This service was prepared as a pastoral response to a series of deaths, illnesses, and other traumatic events suffered by our congregation over a short period of time. The lights of the sanctuary were dimmed. A table was set up in front of the pulpit and draped with purple and black cloth. The pulpit Bible served as centerpiece, surrounded by approximately fifty (unlit) votive candles in clear glass containers. A cross was set up in a front corner of the sanctuary with a small table draped in purple in front of it. A Christ candle was lit on this table.
The idea for this service came from a similar one planned by InterVarsity Graduate Christian Fellowship at Harvard University. Each year the group organizes a service for graduating students called “Ordination to Daily Work,” to affirm to these students that their training for their profession and vocation, even if not explicitly Christian, is still holy work dedicated to God.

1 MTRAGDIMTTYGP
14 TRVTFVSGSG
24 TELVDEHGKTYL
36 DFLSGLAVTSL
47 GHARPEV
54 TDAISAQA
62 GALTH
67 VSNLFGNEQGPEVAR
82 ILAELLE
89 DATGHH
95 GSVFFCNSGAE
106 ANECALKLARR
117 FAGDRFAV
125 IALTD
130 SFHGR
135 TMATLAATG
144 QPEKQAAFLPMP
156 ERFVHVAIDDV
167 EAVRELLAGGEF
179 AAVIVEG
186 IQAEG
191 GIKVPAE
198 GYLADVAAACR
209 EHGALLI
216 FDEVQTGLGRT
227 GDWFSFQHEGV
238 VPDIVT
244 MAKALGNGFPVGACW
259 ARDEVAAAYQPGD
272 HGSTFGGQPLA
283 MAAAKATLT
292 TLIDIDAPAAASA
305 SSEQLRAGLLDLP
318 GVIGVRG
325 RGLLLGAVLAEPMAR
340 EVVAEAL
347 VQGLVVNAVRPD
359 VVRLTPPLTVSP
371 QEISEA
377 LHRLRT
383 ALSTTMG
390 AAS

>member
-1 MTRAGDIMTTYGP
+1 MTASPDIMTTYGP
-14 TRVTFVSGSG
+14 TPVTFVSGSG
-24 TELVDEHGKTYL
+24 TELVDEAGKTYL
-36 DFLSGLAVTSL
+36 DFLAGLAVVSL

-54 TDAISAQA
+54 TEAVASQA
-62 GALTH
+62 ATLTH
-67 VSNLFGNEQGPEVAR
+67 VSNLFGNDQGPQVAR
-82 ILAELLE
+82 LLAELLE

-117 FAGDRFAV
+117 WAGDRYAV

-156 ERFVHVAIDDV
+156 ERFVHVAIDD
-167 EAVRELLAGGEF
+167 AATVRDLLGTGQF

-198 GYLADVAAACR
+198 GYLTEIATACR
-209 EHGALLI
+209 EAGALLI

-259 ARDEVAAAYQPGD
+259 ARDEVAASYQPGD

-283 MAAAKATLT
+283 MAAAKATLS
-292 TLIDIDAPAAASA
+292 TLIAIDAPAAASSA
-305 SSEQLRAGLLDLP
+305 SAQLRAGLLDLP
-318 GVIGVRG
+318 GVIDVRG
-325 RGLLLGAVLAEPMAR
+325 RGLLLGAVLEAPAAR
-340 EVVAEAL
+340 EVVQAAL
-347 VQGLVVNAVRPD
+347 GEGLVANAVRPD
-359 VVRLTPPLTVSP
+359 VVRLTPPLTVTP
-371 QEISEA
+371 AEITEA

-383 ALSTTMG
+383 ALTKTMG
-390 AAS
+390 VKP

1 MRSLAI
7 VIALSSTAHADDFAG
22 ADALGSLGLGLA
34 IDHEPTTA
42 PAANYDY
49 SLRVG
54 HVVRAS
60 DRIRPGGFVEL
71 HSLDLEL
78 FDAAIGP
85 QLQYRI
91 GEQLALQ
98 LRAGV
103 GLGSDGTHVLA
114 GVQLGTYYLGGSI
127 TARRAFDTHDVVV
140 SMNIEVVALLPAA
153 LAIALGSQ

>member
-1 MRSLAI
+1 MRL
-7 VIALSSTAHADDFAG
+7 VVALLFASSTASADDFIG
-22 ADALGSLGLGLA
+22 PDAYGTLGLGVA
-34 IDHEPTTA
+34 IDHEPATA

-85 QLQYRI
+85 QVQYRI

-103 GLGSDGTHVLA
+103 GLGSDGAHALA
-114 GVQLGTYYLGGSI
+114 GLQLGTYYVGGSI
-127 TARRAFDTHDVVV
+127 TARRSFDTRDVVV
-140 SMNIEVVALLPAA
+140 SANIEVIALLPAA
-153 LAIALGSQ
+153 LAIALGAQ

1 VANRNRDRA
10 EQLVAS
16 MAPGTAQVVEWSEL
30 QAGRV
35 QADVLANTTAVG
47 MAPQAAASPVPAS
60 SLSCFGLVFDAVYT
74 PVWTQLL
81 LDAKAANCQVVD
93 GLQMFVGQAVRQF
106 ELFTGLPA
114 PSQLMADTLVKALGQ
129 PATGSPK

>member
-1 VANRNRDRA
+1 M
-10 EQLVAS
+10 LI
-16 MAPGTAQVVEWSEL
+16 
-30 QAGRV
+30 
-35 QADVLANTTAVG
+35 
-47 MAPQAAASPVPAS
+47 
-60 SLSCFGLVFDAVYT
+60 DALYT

When words fail us, whether in times of joy or sorrow, it is often the words penned by another that help us give voice to our soul’s prayer. Maybe the written prayer expresses our thoughts so profoundly we use the same text, or maybe it helps free our own tongue to form a new prayer. But where do we find those prayers? There are many great prayer books, but another readily accessible source is the Internet. Many good sites provide prayers and other worship resources free for use in congregational worship.
Wedding rituals I have witnessed firsthand include the lighting of a unity candle, the rose ceremony, communion, and foot washing. But ever since I saw the movie Fiddler on the Roof years ago, I have been particularly fascinated by the Jewish wedding practice of drinking wine and breaking the glass under the couple’s feet. Seven wedding blessings (Sheva Brachot; www.jewishaz.com/jewishnews/970131/tradsb.html) spoken over the cup of wine celebrate the themes of creation and joy.
How should a worship leader respond to the individual who wants to offer a gift of music or some other performing art in a worship service? What standard do we use to determine if a believer is gifted in the area of interest? How should a worship leader decide if, in fact, including particular individuals in certain roles is appropriate in corporate worship? Are there biblical principles that can help worship leaders make such decisions?